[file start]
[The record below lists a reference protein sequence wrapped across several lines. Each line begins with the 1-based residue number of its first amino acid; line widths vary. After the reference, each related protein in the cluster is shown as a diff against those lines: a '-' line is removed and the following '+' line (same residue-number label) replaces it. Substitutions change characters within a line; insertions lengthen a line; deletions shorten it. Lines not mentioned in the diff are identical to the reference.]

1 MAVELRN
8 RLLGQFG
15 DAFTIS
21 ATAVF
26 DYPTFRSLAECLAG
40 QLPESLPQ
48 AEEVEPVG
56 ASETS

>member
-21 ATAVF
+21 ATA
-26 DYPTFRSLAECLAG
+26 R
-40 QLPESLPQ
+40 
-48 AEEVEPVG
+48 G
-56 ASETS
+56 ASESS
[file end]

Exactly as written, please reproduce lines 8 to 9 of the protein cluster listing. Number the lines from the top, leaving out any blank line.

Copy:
48 AEEVEPVG
56 ASETS